Update : Trace.Autoflush= true is the fix - another user too stupid error!

Running the TFS Best Practice Analyzer and 2005 Team Explorer

If you run the 2008 Power Tools BPA against a TFS 2008 install that has the 2005 Team Explorer also installed on it you will get virtually no reports generated. It runs to completion but the reports are empty.

This is due to some clash between the BPA and the TFS 2005 DLLs (V8.0). Removed the 2005 Team Explorer and it works as expected.

Now you are probably asking why would I have 2005 Team Explorer on a 2008 install? It is because a number of the third party TFS add-ins, such as eScrum, require the 2005 DLLs either to install or to run. As in theory the 2005 and 2008 installs are site side by side so it should not be an issue - but it is for the BPA.

In the case of eScrum the answer is to place the 2005 DLLs in the eScrum web site bin directory (as opposed to the GAC) and all seems to be fine - the BPA works and so does the eScrum web site.

CCNet WebDashboard getting assembly does not allow partially trusted callers exception

Whilst installing a TFS & CCNet demo system I got an exception

System.Security.SecurityException: That assembly does not allow partially trusted callers

when I tried to load the CCNet WebDashboard.

The problem was that default CCNet installer had created the WebDashboard on the default web site as the virtual directory


As this was also a TFS server the default web site was a WSS3 server. Bascially the SharePoint did not like (trust) the CCNet virtual directory's DLLs.

The fix I used was to create a new website and point it as the WebDashBoard directory so it could be accessed without effecting the SharePoint e.g.


I could also have edited the SharePoint's web.config to trust the CCNet DLLs

TF220066 Error installing TFS

I was installing a Dual Tier Team Foundation Server 2008 at a clients today and got a problem that when installing the Application Tier (AT) I entered the name of the Data Tier server (DT) and it said the server could not be found.

Unlike TFS 2005, 2008 does not require you to to do a separate install on the DT to create the empty DBs, so I assumed it was just a connectivity problem. However there was none to be found, so I checked the detailed TFS install error log and saw I had a TS220066 error that also mentioned SQLRS - I guessed at a reporting services issue.

I turns out, stupidly, I had forgotten install SQL Reporting Services on the AT - after all I have previously posted about following the walk-thru for the install!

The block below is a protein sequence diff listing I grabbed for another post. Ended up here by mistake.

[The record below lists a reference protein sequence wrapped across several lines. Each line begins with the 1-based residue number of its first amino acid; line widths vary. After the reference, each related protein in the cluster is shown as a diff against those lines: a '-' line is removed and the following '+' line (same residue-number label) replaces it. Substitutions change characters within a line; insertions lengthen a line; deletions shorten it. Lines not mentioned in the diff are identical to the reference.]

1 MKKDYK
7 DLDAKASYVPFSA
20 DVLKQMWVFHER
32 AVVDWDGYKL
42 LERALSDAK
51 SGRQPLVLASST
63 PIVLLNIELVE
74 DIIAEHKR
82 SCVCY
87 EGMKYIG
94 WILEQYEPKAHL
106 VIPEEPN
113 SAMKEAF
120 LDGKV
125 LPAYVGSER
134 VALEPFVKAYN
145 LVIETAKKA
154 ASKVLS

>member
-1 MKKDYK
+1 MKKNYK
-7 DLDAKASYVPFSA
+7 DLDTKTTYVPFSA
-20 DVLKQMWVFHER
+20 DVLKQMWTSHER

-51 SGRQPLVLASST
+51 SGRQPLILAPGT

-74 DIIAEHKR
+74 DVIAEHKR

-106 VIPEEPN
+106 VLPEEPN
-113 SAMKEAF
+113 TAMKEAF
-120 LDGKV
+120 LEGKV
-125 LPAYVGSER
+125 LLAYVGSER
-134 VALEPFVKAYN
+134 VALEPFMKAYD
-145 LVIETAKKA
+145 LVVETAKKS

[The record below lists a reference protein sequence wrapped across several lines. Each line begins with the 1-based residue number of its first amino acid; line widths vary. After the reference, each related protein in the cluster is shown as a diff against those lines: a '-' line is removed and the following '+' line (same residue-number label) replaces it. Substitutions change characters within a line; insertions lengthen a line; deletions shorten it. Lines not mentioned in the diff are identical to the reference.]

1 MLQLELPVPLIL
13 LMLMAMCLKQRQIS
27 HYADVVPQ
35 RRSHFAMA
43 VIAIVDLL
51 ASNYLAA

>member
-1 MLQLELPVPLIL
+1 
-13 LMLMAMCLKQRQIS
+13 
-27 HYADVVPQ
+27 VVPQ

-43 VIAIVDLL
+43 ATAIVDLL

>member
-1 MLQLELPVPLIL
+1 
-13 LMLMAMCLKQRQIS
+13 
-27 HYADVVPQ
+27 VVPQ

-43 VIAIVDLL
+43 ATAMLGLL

Once this was installed all was OK; so if you cannot see the DT during the AT install it may not be the remote connectivity issues the dialog says, check the error for more details.

TFS WebParts in a 64bit SharePoint environment

In my post on using TFS WebParts in Sharepoint I provided a proof of concept set of source to allow work items to be viewed and edited within 32bit SharePoint 2007. However I hit a problem that our live SharePoint is running 64bit and the TFS API is only available for 32bit, so the WebParts  could not be loaded.

To get round this problem I have built a version of the WebParts that move all the 32bit TFS API calls into a separate web service. This allows the web service to be hosted on a 32bit box whilst the WebParts are still run within the 64bit SharePoint environment.

I have used a simple design model in that I just move all the TFS based methods in my previous example to the WebService and passed all the URLs, authentication details and other parameter each time a WebMethod is called. It does the job to show how the system can work, but there are many other options depending on how you want to manage the user IDs the SharePoint users authenticate to TFS as, see my previous posts for a longer discussion of the authentication issues.

In addition to the WebPart setting detailed in the previous post, there is one additional parameter, this is the web service URL e.g.


This should point to wherever you have installed the web service (using standard means of publishing web sites). The web service does not have to be on the TFS server, as this web service only acts as a pass through. Also so there is no need to edit any details in the web service's web.config.

The revised source can be found at in the files section of this blog